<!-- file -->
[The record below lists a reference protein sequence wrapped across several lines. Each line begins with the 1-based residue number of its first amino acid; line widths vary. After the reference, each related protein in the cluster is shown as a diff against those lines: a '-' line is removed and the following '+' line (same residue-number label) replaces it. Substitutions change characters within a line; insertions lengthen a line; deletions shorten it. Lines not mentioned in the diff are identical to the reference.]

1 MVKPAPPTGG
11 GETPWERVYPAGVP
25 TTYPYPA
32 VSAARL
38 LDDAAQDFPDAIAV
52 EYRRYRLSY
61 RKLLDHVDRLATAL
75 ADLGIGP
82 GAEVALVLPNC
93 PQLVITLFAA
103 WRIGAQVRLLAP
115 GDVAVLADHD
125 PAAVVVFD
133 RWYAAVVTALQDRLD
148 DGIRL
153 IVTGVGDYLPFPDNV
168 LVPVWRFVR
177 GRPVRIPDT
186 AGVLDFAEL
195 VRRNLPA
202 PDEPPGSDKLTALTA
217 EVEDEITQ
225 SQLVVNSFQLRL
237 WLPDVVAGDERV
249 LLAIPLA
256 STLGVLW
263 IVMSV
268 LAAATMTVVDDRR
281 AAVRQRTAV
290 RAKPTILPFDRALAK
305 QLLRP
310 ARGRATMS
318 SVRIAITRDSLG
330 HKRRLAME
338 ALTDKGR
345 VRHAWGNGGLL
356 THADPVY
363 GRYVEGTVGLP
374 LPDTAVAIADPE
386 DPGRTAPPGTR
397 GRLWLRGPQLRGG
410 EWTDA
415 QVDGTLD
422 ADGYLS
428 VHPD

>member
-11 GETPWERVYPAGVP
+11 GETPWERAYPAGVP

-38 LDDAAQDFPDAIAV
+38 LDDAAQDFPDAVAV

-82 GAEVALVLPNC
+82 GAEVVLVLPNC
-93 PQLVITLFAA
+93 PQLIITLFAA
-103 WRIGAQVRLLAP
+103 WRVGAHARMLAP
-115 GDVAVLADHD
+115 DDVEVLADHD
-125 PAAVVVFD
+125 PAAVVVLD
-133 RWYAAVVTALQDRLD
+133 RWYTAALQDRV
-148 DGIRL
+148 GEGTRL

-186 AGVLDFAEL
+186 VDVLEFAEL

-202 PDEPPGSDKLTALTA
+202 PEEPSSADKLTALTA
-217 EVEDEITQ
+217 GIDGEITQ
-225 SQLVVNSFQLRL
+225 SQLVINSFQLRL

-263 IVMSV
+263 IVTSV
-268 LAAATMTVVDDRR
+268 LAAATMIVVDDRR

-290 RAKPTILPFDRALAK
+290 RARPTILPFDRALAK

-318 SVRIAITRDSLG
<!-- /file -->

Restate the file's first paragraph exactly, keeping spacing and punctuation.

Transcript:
[The record below lists a reference protein sequence wrapped across several lines. Each line begins with the 1-based residue number of its first amino acid; line widths vary. After the reference, each related protein in the cluster is shown as a diff against those lines: a '-' line is removed and the following '+' line (same residue-number label) replaces it. Substitutions change characters within a line; insertions lengthen a line; deletions shorten it. Lines not mentioned in the diff are identical to the reference.]